'Still here:' Native American scholars discuss Indigenous Peoples’ Day

Phoenix is part of a growing list of cities celebrating Indigenous Peoples' Day instead of Columbus Day.


October 14, 2019

Growing up in Phoenix, Arizona State University alumnaLaura Medina graduated with a master's degree in indigenous rights and social justice from The College of Liberal Arts and Sciences’ American Indian Studies program in 2018. Today, she works as a student success and retention coordinator at the American Indian Student Support Services. Laura Medina enjoyed getting the day off school for Columbus Day every October. But she also remembers feeling conflicted. The holiday celebrates Italian explorer Christopher Columbus’ “discovery” of North America in 1492. And as a member of Michigan’s Ojibwe tribe, Medina knew that the land he sailed to was neither empty, nor undiscovered. Tribal civilizations like that of her ancestors were already there, and Columbus’ arrival was the start of a brutal colonization campaign that permanently altered their lives.  

“Columbus Day did not feel right, even as a kid,” Medina said. “Back then, you’d sometimes hear people asking why we celebrate Columbus, then around 2012 I started hearing about the idea of celebrating something else, instead.” Laura Medina graduated with a master's degree in indigenous rights and social justice from the American Indian Studies program in The College of Liberal Arts and Sciences. ASU alumna Laura Medina has attended the Indigenous Peoples' Day march in Phoenix for the past two years. This year, she helped organize it. Download Full Image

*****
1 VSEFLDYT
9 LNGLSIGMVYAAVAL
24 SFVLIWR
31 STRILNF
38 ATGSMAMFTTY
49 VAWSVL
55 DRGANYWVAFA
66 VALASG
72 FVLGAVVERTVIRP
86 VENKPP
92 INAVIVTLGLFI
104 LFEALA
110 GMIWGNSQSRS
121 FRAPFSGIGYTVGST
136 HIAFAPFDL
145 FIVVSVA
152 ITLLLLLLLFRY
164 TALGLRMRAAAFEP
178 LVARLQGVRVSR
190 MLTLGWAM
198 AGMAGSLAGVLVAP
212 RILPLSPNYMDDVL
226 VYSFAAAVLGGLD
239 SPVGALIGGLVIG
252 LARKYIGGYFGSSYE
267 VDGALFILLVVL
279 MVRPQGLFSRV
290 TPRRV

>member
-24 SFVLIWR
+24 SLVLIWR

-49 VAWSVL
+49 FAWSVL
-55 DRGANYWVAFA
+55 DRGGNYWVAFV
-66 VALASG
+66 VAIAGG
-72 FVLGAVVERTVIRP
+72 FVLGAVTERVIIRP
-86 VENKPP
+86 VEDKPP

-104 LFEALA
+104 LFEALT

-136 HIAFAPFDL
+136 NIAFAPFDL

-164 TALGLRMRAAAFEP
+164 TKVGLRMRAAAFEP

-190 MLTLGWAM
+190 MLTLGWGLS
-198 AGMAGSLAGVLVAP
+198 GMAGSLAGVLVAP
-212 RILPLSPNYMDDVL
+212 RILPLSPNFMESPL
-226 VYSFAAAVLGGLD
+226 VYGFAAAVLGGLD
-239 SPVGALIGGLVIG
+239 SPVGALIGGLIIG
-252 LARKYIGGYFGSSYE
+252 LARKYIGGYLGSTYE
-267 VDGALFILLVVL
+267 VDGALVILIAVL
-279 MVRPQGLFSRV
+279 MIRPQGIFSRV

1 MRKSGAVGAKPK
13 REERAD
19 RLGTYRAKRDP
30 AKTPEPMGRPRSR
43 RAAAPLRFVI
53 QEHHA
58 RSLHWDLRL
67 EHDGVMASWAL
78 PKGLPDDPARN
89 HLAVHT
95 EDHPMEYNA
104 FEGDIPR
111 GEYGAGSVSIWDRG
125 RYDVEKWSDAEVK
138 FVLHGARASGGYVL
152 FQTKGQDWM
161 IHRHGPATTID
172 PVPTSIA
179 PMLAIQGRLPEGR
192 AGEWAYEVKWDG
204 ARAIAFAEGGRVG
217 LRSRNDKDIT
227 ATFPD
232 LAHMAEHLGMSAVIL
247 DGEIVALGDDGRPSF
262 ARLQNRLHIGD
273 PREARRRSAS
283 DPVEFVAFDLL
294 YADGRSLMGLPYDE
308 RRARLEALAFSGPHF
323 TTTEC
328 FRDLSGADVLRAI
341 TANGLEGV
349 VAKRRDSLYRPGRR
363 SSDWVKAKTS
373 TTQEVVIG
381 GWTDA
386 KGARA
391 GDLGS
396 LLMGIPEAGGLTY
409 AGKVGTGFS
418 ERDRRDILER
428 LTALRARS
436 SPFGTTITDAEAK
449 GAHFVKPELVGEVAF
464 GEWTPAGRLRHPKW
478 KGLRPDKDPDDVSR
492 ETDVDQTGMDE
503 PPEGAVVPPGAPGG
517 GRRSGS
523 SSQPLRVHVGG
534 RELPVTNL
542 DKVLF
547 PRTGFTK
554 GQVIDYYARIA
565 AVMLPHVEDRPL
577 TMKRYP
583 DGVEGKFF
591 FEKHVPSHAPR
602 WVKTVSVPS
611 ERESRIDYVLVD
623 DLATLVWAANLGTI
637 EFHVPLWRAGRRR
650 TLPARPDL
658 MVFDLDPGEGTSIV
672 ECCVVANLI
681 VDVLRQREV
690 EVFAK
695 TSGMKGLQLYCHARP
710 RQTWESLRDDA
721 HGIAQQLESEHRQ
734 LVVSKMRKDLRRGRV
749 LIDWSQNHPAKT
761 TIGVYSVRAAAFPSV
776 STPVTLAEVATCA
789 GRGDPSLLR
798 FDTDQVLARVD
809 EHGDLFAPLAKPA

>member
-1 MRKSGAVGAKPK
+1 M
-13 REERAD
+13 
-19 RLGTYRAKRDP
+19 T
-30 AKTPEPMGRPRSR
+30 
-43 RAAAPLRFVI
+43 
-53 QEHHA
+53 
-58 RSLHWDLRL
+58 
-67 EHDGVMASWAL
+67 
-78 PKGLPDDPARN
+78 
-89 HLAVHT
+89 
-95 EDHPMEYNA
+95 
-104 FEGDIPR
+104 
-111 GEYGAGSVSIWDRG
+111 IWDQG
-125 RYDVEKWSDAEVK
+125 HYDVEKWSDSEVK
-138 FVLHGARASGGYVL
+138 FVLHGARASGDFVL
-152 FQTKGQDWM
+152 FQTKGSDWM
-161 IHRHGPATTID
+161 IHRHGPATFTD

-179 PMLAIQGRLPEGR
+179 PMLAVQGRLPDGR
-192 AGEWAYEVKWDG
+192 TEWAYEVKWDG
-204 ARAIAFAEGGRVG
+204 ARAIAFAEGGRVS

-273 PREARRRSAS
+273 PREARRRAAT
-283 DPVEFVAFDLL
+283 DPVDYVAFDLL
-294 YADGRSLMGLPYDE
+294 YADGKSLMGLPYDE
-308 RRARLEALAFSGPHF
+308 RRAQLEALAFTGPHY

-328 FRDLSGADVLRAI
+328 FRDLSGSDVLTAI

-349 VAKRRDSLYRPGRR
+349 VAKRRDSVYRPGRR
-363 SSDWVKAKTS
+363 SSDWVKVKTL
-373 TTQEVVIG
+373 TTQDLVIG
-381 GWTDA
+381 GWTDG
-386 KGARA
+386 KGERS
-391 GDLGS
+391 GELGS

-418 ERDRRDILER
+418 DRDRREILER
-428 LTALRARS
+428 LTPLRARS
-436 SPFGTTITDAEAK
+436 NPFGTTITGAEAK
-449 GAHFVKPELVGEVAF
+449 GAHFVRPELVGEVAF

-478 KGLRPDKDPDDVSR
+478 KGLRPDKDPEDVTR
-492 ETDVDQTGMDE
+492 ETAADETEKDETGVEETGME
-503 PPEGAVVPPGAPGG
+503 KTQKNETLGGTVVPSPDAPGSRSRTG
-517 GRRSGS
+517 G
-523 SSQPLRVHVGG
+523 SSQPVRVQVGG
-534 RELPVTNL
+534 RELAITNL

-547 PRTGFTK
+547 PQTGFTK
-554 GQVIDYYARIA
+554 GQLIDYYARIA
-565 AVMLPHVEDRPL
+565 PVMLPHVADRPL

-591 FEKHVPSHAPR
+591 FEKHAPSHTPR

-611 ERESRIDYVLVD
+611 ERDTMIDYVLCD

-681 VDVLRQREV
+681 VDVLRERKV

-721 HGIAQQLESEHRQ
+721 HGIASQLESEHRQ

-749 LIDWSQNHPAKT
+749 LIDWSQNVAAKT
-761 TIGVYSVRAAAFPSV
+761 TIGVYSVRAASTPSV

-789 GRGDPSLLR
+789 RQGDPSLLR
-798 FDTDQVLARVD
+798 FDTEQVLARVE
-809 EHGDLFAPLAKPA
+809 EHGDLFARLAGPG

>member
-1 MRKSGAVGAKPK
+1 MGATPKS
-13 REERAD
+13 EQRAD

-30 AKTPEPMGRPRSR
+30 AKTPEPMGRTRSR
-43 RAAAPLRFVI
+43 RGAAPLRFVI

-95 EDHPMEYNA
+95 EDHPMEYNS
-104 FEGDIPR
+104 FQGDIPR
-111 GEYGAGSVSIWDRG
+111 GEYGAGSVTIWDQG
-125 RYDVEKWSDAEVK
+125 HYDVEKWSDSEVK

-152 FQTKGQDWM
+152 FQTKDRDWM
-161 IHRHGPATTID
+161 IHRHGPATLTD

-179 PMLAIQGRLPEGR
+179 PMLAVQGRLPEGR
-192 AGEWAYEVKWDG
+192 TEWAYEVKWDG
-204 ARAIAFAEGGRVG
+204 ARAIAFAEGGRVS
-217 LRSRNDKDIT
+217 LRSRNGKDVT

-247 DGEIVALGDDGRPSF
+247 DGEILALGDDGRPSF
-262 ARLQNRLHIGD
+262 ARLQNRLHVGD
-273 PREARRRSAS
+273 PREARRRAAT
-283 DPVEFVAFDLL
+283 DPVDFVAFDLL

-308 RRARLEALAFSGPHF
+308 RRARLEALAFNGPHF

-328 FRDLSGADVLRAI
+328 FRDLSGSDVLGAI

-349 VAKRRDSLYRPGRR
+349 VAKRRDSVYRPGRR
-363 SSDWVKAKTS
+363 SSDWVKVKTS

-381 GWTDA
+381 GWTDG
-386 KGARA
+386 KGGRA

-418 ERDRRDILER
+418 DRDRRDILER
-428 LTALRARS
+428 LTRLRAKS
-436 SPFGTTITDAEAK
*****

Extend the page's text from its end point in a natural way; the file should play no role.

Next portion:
Now she’s doing exactly that. This year, she’s spending the holiday with ASU students, local community members and fellow alumni for an Indigenous Peoples’ Day march through downtown Phoenix.

Organized this year by ASU’s student-led Alliance of Indigenous People, the event is the third of its kind in Phoenix.

The Indigenous Peoples' Day designation was first proposed in 1977, at the International Conference on Discrimination Against Indigenous Populations in the Americas in Geneva. Its proponents sought to shed light on the genocide, displacement and continued discrimination indigenous communities in North America faced as a result of colonization.

More than four decades later, Phoenix is one of over 100 cities and 15 states across the U.S. to recognize Indigenous Peoples’ Day in lieu of or alongside Columbus Day.

Medina said it’s an opportunity for Arizona’s 22 Native American tribes to be heard, and for the public to recognize a piece of history that has been left out.

“Colonization has made us invisible in the past, reclaiming this day gives us the power to challenge that and come together as a community,” she said. “I also think it’s exciting for people to see students of color from such an important institution leading this; it shows ASU is accessible to everyone.”

We caught up with other academics from The College of Liberal Arts and Sciences’ American Indian Studies program to hear more about the history of Indigenous Peoples’ Day and what it means to them. 

David Martinez

David Martinez is an associate professor in The College's American Indian Studies program.

The 1977 resolution helped propel the conversation about Indigenous Peoples’ Day forward. But David Martinez, an associate professor in the American Indian Studies program and a member of Arizona’s Gila River Indian Community, traces the idea back to the country’s first rights group created for and by Native Americans over a century ago.